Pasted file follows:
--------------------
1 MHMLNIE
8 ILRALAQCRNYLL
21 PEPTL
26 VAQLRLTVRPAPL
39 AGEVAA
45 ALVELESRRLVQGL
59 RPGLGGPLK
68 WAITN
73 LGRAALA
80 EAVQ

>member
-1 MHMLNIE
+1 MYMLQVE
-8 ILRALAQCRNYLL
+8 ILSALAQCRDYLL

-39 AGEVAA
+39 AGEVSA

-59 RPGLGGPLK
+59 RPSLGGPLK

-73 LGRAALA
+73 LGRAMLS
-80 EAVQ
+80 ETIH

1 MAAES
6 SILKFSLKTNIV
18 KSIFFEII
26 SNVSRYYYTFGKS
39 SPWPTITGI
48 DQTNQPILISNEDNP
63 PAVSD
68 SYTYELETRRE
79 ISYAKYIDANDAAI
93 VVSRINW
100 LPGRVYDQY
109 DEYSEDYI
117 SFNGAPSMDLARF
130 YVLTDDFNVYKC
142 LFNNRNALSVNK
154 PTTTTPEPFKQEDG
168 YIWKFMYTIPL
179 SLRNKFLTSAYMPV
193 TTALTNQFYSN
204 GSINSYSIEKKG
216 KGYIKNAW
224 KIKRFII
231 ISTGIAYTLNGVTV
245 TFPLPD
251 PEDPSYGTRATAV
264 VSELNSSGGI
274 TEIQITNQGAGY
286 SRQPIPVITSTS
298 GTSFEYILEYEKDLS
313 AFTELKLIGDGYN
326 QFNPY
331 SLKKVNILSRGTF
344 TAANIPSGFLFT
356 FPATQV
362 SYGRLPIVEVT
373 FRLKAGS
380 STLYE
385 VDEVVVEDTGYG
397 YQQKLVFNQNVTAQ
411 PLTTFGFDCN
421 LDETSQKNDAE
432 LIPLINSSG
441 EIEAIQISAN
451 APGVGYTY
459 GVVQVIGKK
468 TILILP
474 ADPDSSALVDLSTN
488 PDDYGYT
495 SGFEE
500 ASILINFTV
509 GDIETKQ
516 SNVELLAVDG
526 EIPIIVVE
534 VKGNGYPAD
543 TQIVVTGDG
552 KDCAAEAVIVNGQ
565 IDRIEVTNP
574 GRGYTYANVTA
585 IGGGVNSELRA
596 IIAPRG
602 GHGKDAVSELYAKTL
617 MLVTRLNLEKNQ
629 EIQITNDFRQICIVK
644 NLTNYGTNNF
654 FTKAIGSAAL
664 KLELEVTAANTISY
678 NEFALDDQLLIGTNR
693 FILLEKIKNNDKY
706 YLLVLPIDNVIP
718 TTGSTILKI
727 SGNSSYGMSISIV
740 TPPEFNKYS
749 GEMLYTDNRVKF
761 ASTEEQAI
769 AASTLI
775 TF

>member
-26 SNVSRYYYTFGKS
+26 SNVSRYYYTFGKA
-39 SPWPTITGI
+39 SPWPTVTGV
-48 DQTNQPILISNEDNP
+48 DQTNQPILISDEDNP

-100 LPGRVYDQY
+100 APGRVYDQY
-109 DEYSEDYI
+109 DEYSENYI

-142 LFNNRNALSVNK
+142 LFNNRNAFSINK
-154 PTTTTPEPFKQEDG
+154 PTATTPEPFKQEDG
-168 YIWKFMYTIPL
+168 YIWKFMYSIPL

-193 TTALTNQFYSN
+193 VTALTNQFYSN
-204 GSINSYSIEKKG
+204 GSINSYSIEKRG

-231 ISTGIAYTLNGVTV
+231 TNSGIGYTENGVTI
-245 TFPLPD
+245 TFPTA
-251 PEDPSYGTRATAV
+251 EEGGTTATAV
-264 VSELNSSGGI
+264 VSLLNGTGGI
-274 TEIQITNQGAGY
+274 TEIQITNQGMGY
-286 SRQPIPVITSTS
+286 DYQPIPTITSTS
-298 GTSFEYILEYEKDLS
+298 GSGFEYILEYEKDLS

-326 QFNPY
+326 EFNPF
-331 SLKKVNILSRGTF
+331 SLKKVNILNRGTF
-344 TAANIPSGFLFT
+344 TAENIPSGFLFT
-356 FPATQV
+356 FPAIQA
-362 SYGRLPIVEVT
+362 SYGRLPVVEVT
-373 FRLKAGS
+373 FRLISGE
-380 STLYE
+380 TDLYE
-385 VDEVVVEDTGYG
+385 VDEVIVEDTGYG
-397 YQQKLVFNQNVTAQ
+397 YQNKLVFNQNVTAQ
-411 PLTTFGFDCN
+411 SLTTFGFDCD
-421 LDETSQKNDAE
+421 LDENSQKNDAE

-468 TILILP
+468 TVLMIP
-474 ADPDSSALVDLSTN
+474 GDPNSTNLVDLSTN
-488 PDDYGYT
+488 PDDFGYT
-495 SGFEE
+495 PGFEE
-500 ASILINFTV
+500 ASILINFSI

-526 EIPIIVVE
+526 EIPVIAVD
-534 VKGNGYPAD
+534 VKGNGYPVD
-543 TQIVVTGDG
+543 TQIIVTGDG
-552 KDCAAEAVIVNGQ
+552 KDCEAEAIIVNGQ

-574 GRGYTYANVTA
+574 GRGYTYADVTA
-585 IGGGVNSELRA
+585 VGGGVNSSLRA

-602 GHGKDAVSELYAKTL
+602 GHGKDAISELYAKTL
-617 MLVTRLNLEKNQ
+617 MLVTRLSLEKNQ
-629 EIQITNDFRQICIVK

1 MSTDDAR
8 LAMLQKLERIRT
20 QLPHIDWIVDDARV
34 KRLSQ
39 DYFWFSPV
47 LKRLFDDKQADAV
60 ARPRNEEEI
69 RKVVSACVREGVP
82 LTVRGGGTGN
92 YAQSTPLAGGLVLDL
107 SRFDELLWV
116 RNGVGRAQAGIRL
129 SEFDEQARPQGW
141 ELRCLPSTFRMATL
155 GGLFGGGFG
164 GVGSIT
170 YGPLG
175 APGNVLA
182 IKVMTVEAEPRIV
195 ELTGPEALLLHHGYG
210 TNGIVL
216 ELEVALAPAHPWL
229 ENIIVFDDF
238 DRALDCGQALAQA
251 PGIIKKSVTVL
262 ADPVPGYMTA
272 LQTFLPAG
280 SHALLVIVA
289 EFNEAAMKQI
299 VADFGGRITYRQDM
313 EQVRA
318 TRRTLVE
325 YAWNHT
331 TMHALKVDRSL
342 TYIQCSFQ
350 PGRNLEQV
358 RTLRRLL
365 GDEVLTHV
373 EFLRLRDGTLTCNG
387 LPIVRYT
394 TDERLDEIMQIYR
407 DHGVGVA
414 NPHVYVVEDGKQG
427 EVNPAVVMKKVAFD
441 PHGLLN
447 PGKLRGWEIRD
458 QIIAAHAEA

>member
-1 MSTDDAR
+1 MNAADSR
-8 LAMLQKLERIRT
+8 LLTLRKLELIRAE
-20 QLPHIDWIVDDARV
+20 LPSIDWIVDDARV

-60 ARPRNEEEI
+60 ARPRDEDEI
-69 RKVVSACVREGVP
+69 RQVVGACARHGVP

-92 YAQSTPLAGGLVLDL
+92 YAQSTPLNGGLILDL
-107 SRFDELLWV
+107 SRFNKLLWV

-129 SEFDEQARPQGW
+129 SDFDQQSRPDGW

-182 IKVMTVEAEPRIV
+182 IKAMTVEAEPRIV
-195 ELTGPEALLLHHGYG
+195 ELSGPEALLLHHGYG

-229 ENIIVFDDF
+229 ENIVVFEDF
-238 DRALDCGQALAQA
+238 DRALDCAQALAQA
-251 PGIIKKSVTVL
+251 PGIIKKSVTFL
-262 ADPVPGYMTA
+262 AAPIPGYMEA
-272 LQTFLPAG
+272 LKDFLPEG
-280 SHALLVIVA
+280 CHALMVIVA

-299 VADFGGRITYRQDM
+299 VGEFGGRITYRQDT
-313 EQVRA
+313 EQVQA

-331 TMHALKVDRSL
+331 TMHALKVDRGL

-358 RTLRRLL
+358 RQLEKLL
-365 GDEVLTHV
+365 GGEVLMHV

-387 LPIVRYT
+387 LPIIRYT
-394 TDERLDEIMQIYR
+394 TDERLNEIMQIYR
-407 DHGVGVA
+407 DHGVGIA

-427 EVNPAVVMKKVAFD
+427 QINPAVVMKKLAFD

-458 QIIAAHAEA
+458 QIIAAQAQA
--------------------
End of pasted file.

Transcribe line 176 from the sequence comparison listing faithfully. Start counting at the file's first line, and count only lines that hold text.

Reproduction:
+574 GRGYTYADVTA